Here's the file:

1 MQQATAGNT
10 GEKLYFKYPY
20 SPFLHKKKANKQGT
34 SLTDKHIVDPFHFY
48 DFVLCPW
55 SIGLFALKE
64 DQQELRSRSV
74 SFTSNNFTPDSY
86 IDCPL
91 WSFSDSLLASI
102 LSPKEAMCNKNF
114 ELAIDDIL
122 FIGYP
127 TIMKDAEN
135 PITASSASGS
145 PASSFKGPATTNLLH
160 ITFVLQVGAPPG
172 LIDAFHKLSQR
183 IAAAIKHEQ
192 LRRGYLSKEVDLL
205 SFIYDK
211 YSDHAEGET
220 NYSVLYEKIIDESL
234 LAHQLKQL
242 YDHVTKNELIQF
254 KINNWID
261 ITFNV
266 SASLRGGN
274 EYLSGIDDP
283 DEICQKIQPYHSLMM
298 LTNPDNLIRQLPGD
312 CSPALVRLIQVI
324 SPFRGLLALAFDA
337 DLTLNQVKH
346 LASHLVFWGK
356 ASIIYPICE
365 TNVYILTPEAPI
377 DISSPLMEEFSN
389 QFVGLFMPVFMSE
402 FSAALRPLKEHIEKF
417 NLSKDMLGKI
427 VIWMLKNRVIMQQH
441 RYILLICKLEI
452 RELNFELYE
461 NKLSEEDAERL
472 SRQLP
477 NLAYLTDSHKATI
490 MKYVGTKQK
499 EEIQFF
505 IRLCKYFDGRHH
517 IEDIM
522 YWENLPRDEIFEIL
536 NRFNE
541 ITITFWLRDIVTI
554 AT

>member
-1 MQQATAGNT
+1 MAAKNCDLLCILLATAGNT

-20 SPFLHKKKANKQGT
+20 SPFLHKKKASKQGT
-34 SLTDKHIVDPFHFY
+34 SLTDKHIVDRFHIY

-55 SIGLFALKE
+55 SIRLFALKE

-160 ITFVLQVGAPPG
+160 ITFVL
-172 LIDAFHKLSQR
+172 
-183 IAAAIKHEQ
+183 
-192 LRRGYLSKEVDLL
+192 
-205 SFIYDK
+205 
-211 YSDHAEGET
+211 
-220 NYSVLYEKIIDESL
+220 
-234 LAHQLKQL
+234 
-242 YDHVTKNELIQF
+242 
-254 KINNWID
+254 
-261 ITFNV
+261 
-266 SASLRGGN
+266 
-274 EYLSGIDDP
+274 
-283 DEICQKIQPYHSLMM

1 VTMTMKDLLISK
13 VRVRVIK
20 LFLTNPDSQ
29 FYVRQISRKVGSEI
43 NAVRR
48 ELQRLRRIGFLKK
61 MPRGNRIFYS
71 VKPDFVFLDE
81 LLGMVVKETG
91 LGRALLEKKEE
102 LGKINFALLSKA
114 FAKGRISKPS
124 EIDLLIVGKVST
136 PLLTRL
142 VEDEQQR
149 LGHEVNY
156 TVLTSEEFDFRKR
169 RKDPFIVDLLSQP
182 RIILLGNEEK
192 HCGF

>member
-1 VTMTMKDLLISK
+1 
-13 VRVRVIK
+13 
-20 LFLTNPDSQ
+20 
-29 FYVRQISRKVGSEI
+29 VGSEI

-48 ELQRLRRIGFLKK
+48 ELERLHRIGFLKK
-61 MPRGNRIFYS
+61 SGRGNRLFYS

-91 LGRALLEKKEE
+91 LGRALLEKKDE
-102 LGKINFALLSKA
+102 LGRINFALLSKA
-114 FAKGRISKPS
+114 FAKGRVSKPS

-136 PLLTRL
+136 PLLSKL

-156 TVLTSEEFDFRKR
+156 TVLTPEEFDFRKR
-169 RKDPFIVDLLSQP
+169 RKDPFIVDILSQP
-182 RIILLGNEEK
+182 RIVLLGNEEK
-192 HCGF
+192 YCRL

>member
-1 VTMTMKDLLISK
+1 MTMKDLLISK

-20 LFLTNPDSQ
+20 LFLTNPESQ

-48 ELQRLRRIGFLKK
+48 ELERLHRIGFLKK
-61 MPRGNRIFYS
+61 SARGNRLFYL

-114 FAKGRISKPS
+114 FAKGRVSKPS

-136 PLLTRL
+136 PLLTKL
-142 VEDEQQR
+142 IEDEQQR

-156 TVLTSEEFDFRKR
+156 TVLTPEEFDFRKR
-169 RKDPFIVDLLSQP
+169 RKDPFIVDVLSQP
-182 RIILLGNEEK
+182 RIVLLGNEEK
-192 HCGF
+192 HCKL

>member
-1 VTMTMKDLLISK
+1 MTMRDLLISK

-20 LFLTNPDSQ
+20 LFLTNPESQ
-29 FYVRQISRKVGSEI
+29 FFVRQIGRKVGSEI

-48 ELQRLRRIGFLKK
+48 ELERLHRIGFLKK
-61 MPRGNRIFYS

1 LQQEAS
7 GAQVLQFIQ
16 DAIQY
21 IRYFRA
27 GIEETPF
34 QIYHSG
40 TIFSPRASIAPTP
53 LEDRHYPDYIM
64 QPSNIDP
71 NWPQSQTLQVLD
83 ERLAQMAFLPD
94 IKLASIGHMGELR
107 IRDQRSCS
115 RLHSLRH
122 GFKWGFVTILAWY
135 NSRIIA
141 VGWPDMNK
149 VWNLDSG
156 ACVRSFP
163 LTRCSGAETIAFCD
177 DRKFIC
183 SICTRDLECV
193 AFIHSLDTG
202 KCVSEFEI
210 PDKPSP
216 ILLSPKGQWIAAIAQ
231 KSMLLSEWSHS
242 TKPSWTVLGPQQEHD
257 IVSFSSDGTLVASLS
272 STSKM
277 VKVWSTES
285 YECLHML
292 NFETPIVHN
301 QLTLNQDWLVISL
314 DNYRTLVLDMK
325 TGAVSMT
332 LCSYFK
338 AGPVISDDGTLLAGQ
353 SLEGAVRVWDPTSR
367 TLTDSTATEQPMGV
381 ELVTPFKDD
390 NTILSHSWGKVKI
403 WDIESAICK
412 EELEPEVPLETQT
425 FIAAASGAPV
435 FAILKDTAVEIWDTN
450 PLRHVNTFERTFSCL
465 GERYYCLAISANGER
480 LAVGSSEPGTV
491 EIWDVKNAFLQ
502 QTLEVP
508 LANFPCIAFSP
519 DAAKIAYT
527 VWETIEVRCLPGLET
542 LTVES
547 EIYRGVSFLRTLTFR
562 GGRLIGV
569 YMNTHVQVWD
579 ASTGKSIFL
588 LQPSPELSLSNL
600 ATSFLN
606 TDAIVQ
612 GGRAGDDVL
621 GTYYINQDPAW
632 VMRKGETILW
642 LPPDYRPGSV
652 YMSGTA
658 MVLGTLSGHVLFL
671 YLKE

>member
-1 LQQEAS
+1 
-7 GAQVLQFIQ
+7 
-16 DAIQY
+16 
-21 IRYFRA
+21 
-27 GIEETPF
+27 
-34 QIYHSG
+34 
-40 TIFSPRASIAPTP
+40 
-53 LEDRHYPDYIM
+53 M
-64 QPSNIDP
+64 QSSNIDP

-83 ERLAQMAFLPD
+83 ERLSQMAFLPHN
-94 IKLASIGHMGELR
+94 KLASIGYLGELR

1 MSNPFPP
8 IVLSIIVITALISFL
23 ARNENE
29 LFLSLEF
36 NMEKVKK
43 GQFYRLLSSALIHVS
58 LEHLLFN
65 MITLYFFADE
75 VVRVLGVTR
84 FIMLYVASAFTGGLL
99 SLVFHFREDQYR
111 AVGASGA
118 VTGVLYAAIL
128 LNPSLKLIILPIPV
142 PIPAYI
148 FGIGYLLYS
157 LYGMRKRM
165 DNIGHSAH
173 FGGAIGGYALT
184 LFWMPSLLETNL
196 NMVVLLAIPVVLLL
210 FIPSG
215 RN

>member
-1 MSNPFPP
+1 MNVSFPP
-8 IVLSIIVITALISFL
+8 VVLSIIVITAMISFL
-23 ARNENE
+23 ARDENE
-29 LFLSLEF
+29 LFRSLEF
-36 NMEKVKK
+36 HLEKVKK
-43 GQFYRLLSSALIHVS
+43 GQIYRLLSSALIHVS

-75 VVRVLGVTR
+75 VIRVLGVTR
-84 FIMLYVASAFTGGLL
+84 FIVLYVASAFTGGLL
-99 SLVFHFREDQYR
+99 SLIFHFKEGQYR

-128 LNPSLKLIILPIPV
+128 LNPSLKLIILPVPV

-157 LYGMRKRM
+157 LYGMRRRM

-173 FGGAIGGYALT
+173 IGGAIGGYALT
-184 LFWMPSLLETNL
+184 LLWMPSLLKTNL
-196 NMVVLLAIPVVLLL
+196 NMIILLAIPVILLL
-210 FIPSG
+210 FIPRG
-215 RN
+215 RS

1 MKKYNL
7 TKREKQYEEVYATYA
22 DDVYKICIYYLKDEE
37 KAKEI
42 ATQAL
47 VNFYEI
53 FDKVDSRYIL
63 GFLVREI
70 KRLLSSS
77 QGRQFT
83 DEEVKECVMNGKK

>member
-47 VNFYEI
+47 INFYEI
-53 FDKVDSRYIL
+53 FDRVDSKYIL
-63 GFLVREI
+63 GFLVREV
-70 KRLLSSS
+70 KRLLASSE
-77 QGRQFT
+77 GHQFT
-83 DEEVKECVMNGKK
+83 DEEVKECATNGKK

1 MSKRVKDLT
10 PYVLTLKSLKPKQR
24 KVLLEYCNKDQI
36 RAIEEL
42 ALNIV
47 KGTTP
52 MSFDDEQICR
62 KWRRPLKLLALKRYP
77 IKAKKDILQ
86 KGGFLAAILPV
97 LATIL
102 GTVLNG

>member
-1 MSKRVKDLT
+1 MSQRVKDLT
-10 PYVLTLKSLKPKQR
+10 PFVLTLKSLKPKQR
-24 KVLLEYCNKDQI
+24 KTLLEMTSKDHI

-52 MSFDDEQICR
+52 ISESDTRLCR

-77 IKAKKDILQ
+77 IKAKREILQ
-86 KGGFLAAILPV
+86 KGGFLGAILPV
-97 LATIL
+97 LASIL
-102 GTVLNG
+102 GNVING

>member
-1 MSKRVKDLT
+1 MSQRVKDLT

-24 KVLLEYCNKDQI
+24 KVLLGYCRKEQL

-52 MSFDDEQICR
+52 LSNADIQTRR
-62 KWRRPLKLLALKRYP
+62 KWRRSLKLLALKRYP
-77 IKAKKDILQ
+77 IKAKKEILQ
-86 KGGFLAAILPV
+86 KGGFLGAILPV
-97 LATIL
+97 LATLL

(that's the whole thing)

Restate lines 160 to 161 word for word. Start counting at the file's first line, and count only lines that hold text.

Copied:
-182 RIILLGNEEK
+182 RIVLLGNEEK